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COVID numbers skyrocket, affect healthcare workers

By Anna Jauhola
As cases of COVID-19 continue to rise in the county, no one is immune – least of all those who work within healthcare facilities.
Last week, Kittson Healthcare updated its Facebook page after a week-long hiatus. Those in charge had been doing regular updates of case numbers and deaths, but it suddenly stopped.
Public Health Director Cindy Urbaniak and Kittson Healthcare Clinic Director Andrea Swenson had been collaborating on the numbers and updates, but both came down with the virus.
“Nobody in the building that had access to that spreadsheet can really keep up with the numbers at this point,” said Urbaniak, speaking via phone from her home. “And it’ll probably take a fair amount of work to get it updated once we get back.”
The numbers as of Monday afternoon from the Minnesota Department of Health showed Kittson County with 284 total COVID cases – both confirmed and probable – and nine deaths.
Both Urbaniak and Swenson are back on the job this week after completing their isolation periods. The latest Facebook post said this: “We at Kittson Healthcare are in the heat of the battle against COVID-19. Even with all of the precautions and personal protective equipment that we are using with staff, residents and patients, COVID is affecting almost every department in the facility. We are seeing increasing cases in our communities as well. Because of this we are not able to keep up with posting of COVID-19 statistics for Kittson County. We must focus our attention and energy into patient and resident care right now.”
In their absence, Urbaniak said the state numbers are accurate, but a couple of days behind. It takes a little bit for numbers from counties to filter through the state system. Usually, she sees about four to five names for positive cases enter the system each day from Kittson County.
“We hope to get (the updates) back so we can tell the community and the county what the active case totals are,” she said. “I’m hoping people are testing. And I think people are staying at home, just assuming they have it.”
As for Urbaniak, she said her symptoms began on Wednesday, Nov. 25 with a slight cough, fever, scratchy throat and chills. She has been diligent about wearing her mask, going to work and going home, not really mixing with people. She likened her symptoms to the common cold, but stressed that many who have COVID-19 only develop these minor symptoms or no symptoms at all.
“I’d been putting in lots of hours at work, feeling really run down and not sleeping very much,” she said. “I think that didn’t help me any, that’s for sure.”
Part of Urbaniak’s job, along with County School Nurse Jeanna Kujava, is to conduct contact tracing. They call those who have tested positive to try to figure out where they contracted the disease. In those calls, Urbaniak believes the higher numbers are due mostly to community spread and the many people who have tested positive and were asymptomatic.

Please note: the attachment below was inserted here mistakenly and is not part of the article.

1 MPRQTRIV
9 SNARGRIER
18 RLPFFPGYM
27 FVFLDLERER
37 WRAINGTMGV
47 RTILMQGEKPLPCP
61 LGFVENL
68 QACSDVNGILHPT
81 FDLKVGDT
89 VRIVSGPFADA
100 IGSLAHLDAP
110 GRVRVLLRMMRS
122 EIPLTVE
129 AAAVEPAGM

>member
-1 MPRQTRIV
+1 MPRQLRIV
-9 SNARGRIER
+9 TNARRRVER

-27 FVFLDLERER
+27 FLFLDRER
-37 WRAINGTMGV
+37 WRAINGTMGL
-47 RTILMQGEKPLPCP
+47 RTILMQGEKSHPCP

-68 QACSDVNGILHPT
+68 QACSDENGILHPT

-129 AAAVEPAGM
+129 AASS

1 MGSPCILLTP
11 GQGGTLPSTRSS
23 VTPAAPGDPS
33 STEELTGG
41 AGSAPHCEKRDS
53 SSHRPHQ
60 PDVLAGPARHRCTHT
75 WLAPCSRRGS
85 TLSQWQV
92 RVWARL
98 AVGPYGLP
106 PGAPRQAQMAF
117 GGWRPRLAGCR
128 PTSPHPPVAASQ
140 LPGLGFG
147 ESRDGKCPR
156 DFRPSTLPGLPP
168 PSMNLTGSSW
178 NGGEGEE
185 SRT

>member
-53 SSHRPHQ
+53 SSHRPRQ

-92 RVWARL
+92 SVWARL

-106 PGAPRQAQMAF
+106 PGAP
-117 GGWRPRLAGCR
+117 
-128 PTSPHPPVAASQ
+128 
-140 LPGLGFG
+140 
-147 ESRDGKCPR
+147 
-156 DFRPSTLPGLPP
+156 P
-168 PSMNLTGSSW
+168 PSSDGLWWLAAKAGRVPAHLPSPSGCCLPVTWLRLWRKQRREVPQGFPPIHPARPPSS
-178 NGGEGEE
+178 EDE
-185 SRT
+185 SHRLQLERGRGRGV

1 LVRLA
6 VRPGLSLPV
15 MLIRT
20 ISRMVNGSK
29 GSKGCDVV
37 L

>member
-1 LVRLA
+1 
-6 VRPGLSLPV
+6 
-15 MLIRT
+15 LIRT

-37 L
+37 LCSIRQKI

This is why it is so important to re-emphasize that the general public continue wearing masks, social distance and wash their hands – “All those things we’ve told people to do for months now.”
“But, we are looking forward to a vaccine coming into the facility in the next few weeks,” Urbaniak said. “We’re very busy trying to get a list of all staff – who is willing to take the vaccine, who is not willing to take it, or who wants to wait to take it,” she said.
The plan at this point is to vaccinate county healthcare staff first. Then, they plan to vaccinate essential services providers like firefighters, ambulance workers, highway department, county and city staff, basically those who help keep essential services running.
The tricky part, however, is not the planning. It is making sure the vaccine is distributed on a strict timeline once it’s delivered.
Urbaniak said Kittson Healthcare will likely receive the vaccine produced by Pfizer, which must be stored at super-sub-zero temperatures. She has arranged with the Pembina grocery store to get dry ice to store the vaccine. However, once the vials are out of their frozen state, the vaccines must be used in five days.
“We definitely don’t want to waste it and the government doesn’t want us to waste it,” Urbaniak said. “They want the vaccine to get into people and that’s going to be our priority.”
While essential workers will have the chance to get the vaccine this month locally, Urbaniak said the general public will have to wait a little longer. She has heard spring or late summer, but has the feeling it could be earlier than that. Time will tell and until then, she urges the public to be patient and continue with social distancing, wearing masks and washing hands.
“People need to get the saliva tests and have them on hand,” Urbaniak said. “Then, when they test, they need to stay home until they get those results. And even with that, you’re still contagious 48 hours prior to symptoms showing up.”
To obtain saliva tests, free of charge, visit the Minnesota Department of Health website at

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